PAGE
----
Government At Its Reactionary Worse

Government agencies are often criticized for wearing blinders and not being aware of the consequences of their actions, and perhaps there’s no better example of this than this summer on Route 54.

After a public and private outcry from residents, motorists and businesses along the corridor, the Delaware Department of Transportation (DelDOT) announced last Friday construction will cease through Labor Day during the day along Route 54. Effective immediately, contractors will work between 10 p.m. and 7 a.m. Monday through Friday and no work will continue to take place on the weekends.

"DelDOT has acted quickly and responsibly to address concerns raised by motorists, business owners, residents emergency responders and legislators," said DelDOT Secretary Shailen Bhatt in a prepared statement. “A financially-prosperous beach vacation season is vital to the economic viability of many resort businesses in Delaware. Full and part-time residents who look forward to the summer beach season will also find it easier to reach local businesses and go about their daily routines."

That’s all well and good, but we have to wonder why DelDOT and other state representatives were not aware of the inconveniences this was going to cause along the busy road during the planning of this project. Officials should have been more proactive in realizing these issues would arise, rather than simply reacting to outspoken residents and business owners’ concerns.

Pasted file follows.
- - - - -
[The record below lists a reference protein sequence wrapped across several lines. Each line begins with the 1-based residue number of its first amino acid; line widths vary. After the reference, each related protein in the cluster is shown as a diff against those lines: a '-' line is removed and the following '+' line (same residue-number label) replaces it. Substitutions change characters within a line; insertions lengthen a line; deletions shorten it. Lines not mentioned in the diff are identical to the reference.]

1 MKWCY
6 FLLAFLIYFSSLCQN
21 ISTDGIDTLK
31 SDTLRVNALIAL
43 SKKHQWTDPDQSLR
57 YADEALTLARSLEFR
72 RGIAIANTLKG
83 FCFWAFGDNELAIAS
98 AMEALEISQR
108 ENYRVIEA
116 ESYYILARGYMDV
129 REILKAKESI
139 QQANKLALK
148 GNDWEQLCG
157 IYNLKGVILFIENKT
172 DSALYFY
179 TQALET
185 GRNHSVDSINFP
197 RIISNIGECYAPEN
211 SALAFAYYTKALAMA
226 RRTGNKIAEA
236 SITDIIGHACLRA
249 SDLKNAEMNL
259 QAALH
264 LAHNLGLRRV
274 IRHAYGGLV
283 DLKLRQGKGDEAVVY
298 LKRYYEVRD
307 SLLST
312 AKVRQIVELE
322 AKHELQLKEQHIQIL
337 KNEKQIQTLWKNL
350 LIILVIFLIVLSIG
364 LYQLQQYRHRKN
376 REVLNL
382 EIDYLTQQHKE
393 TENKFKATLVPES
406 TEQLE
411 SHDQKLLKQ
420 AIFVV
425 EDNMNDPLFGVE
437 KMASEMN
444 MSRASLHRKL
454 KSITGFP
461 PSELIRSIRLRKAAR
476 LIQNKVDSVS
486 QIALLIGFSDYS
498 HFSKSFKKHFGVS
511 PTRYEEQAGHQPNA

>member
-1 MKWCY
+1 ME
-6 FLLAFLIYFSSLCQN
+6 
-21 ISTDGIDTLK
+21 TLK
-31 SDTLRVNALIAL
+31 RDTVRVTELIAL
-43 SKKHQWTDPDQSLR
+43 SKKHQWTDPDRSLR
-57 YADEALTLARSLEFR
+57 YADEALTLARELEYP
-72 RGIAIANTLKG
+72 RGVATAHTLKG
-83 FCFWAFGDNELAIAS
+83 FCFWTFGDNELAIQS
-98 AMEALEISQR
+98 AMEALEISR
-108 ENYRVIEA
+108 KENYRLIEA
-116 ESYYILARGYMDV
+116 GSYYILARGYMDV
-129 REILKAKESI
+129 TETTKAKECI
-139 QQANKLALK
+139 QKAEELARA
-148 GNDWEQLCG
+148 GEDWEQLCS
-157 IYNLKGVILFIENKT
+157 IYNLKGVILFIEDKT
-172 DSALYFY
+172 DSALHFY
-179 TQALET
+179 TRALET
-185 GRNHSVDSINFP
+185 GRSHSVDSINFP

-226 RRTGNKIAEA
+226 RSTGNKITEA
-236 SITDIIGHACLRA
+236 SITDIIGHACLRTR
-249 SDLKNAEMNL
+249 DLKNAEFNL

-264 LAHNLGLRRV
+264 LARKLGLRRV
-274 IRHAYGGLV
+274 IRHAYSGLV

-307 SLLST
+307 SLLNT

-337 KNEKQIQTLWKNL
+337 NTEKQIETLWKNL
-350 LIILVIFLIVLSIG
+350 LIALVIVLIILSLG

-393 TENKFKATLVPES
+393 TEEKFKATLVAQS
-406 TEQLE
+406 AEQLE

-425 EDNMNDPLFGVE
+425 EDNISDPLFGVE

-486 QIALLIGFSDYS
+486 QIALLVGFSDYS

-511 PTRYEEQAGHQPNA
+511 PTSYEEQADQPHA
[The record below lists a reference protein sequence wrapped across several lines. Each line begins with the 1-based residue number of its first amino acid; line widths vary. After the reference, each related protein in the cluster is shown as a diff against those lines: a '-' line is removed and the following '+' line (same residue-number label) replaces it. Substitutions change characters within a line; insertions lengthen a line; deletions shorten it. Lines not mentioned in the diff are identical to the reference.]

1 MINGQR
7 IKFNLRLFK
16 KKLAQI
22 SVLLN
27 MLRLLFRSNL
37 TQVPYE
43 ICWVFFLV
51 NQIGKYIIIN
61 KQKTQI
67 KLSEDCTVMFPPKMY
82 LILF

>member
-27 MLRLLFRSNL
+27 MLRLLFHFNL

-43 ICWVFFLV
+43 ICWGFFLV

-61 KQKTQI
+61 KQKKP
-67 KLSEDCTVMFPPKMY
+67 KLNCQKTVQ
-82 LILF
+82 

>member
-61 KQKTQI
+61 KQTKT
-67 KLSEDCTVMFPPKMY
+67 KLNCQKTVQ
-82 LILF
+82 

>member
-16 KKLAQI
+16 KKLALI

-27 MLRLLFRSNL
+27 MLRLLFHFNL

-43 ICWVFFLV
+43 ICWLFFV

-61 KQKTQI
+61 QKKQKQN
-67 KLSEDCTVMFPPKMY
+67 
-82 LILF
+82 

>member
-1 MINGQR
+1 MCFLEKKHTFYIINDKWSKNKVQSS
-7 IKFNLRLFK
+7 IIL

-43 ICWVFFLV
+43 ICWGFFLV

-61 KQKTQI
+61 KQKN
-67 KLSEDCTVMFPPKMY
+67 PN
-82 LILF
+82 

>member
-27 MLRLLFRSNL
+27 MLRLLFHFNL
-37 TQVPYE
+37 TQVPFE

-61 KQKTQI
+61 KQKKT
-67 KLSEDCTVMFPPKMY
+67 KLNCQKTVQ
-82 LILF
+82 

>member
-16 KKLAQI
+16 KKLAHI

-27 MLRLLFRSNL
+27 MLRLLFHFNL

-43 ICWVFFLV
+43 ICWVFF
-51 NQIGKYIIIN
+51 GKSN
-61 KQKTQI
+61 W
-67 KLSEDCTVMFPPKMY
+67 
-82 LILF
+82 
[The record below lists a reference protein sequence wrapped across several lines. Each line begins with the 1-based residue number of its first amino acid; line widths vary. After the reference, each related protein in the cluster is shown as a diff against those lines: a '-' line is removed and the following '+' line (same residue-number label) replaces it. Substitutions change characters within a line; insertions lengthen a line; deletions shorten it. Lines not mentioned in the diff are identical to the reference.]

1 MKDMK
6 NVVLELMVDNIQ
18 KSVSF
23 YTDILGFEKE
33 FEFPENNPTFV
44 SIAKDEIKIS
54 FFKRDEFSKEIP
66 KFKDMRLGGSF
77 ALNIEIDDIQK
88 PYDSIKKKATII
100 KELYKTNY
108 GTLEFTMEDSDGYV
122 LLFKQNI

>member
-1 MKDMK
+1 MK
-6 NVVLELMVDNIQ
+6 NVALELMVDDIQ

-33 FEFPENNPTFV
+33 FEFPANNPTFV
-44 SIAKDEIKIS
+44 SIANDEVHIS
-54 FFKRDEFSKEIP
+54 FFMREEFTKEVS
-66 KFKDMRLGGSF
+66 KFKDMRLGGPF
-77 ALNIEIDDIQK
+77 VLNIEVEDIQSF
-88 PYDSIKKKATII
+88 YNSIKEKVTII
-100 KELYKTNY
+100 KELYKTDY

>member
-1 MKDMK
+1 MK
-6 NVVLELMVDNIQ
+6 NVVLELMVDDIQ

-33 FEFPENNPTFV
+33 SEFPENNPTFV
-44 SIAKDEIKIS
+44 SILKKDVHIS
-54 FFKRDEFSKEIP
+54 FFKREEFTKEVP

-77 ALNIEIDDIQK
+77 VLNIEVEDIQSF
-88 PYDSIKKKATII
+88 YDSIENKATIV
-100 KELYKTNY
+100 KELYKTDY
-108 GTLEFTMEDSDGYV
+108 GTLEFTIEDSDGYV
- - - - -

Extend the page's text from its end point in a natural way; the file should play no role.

Did officially really think it was going to be no problem to block lanes on the two-lane Route 54 during the summer? Was it never considered how much of a travel nightmare it was going to be for local and visiting motorists? Did they forget about the businesses who depend on summer sales to survive? Was it really thought it would be okay to block an entire shopping center’s entrance for hours at a time in the summer?

Surely, and we are giving the decision makers the benefit of the doubt here, there was a lot that went into planning this $8 million project, which is to be completed by next summer sometime. Additionally, the major improvements are going to be tremendous for all who travel the road.

However, at some point fault must be placed on those who inked the contracts to make this take place during the summer.

Although a lot of the damage has already been done to the tempers of local residents as well as the summer expectations for many commercial operations, the good news is the change has been made.

It’s better late than never is the only way to approach this unfortunate situation.

About The Author: Steven Green

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The writer has been with The Dispatch in various capacities since 1995, including serving as editor and publisher since 2004. His previous titles were managing editor, staff writer, sports editor, sales account manager and copy editor. Growing up in Salisbury before moving to Berlin, Green graduated from Worcester Preparatory School in 1993 and graduated from Loyola University Baltimore in 1997 with degrees in Communications (journalism concentration) and Political Science.